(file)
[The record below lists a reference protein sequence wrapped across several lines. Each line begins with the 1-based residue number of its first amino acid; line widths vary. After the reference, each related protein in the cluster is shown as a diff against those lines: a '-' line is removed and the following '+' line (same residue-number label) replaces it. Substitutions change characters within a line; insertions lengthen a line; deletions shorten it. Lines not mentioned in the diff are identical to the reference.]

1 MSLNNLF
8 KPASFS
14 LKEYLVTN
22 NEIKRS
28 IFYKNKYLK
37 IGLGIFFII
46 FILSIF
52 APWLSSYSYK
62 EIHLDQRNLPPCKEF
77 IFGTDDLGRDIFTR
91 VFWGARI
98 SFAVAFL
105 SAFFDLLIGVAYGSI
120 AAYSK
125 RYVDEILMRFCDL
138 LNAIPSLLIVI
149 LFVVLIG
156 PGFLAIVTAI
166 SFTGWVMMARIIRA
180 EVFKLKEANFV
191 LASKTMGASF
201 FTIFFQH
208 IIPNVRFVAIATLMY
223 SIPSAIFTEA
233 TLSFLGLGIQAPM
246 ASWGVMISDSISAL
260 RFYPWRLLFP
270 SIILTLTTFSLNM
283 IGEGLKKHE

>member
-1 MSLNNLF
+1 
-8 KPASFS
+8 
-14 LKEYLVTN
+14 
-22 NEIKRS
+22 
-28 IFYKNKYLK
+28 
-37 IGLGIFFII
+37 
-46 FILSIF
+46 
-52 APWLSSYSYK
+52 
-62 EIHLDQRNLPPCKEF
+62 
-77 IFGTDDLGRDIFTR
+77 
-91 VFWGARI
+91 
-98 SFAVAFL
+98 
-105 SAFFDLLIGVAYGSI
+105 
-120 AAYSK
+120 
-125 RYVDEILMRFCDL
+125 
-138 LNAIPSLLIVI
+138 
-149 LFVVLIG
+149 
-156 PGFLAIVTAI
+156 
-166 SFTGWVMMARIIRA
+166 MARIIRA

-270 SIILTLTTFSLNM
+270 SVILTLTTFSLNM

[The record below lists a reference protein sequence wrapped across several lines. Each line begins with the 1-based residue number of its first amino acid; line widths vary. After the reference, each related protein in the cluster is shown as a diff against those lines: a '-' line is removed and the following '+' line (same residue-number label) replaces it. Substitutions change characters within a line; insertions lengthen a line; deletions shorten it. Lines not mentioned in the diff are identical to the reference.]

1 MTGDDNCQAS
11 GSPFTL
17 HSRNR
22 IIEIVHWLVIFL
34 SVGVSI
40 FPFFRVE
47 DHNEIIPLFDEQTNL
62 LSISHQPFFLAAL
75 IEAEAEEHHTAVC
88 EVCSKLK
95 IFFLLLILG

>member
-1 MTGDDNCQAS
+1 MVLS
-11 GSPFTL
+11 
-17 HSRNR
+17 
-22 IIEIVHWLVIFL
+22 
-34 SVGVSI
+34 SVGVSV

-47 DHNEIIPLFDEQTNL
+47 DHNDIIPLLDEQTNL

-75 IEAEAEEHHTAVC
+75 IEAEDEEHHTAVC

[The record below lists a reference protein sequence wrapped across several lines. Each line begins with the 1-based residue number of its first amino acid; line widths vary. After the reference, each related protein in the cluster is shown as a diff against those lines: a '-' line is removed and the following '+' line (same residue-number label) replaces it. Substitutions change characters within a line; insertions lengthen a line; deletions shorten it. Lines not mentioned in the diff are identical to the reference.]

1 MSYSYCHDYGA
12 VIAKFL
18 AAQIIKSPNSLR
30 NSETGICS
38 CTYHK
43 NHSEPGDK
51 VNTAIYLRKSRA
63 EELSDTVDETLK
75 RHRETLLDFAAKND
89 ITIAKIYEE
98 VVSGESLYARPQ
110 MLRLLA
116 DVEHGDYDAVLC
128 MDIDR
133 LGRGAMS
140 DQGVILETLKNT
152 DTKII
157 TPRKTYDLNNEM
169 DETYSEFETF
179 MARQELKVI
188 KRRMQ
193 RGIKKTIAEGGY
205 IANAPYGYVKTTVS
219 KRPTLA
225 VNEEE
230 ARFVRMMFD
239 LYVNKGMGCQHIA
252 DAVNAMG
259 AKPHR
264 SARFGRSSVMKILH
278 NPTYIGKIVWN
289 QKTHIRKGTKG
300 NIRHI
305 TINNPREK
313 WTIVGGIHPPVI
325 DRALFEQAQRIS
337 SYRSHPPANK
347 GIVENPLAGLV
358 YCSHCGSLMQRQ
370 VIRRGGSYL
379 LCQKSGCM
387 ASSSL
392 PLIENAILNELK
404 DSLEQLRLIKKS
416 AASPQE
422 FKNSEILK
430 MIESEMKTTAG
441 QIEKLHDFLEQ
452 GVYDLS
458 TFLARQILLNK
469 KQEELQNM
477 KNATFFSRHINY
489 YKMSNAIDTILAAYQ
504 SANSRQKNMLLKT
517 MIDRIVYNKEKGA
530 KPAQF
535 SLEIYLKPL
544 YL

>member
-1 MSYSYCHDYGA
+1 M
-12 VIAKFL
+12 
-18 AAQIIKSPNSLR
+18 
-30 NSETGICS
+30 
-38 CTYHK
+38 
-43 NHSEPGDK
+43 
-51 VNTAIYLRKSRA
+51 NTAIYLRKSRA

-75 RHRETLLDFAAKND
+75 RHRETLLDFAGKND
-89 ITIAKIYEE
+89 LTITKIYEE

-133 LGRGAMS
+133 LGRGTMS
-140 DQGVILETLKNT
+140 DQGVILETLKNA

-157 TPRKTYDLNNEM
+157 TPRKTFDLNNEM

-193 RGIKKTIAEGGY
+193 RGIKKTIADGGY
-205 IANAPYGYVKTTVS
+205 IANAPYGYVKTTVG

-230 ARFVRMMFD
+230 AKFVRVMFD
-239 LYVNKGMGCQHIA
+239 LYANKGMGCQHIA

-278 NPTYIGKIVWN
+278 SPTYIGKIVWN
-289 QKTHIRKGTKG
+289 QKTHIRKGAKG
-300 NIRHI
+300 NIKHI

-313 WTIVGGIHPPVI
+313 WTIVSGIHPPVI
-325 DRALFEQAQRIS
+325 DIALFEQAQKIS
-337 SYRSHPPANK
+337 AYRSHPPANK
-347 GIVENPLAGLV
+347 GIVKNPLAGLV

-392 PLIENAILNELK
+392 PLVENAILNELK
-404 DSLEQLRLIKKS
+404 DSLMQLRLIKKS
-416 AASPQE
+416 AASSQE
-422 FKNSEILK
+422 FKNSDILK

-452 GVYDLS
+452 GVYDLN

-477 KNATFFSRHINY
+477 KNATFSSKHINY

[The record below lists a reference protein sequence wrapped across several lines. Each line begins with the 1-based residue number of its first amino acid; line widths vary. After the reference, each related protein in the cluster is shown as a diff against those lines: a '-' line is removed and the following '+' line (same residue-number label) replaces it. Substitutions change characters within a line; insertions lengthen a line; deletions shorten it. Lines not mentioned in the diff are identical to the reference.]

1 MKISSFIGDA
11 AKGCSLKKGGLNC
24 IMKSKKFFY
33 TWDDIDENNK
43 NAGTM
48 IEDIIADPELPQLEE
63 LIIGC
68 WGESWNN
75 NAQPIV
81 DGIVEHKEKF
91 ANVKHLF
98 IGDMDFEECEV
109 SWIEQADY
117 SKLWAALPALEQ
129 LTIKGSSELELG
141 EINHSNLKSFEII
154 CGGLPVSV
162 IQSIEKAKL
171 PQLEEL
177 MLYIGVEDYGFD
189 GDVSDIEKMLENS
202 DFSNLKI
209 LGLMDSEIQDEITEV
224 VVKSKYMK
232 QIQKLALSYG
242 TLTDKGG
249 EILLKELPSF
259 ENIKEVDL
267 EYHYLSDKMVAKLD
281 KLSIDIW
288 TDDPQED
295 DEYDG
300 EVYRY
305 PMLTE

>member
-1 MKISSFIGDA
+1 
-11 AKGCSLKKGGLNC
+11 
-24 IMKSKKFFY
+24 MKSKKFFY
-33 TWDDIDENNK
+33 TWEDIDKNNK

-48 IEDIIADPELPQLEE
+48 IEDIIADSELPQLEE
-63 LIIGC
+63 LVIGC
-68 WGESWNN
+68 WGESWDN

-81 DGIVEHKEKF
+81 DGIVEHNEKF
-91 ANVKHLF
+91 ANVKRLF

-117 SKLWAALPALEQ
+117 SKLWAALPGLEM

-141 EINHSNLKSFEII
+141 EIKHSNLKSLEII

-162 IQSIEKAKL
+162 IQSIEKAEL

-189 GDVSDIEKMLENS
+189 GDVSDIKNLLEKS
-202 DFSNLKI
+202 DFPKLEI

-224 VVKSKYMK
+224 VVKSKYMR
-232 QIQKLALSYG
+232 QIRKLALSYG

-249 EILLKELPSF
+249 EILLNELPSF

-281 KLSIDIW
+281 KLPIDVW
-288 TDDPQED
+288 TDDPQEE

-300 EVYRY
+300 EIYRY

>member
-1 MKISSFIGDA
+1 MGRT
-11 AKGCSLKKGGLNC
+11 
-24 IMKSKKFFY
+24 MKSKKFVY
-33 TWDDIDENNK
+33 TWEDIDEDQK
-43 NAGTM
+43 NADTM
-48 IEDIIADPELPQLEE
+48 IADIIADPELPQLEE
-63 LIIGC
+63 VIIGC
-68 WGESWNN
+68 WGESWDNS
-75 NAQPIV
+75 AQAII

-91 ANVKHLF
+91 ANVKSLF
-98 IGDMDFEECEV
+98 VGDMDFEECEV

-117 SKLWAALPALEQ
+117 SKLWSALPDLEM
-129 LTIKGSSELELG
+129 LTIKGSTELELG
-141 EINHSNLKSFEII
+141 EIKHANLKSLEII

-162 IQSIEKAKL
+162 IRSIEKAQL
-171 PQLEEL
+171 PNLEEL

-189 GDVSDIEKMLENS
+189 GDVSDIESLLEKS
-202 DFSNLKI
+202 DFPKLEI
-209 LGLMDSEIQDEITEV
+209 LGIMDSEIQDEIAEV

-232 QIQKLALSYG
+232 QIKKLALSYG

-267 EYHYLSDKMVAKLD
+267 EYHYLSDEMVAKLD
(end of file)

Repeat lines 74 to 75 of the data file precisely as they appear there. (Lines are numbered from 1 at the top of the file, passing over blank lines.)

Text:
11 GSPFTL
17 HSRNR